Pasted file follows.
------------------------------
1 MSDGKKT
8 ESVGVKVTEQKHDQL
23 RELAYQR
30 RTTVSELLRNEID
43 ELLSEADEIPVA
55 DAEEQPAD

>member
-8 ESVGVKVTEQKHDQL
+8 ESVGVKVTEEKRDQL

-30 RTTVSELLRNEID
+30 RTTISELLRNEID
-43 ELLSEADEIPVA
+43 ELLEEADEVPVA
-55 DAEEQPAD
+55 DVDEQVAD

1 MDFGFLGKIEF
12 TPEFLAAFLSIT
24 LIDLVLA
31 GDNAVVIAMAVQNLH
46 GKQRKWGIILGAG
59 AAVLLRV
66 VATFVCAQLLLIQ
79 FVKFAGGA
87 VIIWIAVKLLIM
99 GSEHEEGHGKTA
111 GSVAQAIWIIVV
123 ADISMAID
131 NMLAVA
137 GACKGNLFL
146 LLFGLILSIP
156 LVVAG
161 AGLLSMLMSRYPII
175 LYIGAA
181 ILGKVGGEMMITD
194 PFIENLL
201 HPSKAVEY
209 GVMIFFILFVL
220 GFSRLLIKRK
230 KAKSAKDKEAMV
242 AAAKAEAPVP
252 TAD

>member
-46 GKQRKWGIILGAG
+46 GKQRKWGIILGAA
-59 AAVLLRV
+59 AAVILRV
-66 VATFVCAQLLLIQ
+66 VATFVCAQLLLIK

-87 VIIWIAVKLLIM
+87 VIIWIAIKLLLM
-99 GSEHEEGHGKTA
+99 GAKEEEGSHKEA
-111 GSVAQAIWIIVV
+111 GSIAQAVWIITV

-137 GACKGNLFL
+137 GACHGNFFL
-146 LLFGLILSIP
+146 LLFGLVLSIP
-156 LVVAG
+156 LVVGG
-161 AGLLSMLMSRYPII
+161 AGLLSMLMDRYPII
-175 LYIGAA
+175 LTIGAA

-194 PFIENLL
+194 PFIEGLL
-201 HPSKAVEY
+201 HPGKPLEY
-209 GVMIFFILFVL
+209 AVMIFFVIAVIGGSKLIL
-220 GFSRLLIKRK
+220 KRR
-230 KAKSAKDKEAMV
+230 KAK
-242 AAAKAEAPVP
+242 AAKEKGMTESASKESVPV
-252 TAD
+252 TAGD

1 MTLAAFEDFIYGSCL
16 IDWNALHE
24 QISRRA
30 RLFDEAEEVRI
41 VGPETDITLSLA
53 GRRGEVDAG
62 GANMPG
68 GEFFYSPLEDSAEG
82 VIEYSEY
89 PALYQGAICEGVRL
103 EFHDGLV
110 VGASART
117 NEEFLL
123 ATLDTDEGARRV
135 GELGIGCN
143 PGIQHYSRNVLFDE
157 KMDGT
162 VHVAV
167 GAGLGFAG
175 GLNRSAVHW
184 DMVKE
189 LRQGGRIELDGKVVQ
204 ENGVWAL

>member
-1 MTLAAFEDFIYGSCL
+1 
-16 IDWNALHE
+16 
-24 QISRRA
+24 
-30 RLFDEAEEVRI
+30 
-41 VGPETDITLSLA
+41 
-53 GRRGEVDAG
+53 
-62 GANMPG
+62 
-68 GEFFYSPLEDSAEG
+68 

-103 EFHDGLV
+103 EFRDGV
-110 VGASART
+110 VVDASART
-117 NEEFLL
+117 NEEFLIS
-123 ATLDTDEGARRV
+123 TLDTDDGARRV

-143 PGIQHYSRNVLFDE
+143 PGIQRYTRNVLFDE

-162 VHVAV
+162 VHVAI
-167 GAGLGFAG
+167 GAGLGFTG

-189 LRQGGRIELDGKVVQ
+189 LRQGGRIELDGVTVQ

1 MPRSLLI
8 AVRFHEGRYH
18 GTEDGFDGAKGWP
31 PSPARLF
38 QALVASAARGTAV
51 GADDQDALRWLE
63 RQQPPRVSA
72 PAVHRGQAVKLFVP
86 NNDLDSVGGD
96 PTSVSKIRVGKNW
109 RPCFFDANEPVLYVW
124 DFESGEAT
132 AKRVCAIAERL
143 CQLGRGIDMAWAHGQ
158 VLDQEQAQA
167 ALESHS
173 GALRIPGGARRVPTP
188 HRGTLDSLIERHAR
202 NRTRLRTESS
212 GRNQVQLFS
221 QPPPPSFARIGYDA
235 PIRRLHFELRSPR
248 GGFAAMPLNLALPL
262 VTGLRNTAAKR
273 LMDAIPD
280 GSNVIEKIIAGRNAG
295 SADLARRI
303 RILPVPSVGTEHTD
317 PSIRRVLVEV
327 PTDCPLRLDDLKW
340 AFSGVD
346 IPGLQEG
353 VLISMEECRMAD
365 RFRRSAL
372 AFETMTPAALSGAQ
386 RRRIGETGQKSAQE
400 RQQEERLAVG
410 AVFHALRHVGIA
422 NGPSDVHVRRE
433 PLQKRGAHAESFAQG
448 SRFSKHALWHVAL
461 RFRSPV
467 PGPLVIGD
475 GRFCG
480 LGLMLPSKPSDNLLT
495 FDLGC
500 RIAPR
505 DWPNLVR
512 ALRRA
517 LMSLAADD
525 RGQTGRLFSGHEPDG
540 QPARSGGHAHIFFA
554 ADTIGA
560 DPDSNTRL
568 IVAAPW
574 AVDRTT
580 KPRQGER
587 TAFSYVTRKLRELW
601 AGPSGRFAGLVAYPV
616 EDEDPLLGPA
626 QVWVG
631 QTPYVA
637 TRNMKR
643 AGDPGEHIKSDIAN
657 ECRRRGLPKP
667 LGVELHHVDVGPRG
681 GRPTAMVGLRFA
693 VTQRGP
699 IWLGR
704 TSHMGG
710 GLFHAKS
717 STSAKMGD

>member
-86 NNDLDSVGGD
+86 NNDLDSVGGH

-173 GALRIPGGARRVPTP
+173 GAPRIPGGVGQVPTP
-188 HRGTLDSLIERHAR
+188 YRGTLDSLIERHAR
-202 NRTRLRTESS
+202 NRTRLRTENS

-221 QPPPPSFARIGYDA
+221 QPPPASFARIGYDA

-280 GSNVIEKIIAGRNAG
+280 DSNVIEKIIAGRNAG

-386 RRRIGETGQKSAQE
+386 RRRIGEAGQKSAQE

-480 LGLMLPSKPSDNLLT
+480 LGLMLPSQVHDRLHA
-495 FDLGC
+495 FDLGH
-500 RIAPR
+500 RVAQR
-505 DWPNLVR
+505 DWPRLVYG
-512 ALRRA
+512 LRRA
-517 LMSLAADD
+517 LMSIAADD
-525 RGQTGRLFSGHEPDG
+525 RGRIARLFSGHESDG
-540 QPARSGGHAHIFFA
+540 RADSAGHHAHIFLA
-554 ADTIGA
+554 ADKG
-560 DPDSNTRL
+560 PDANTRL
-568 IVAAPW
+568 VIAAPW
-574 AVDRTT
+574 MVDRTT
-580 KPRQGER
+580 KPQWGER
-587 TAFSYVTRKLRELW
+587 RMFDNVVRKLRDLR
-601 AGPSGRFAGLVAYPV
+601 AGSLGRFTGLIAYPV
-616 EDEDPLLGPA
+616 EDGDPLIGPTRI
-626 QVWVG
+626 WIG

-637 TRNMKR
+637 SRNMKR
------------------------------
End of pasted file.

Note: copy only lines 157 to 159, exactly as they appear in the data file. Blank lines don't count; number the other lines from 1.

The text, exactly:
248 GGFAAMPLNLALPL
262 VTGLRNTAAKR
273 LMDAIPD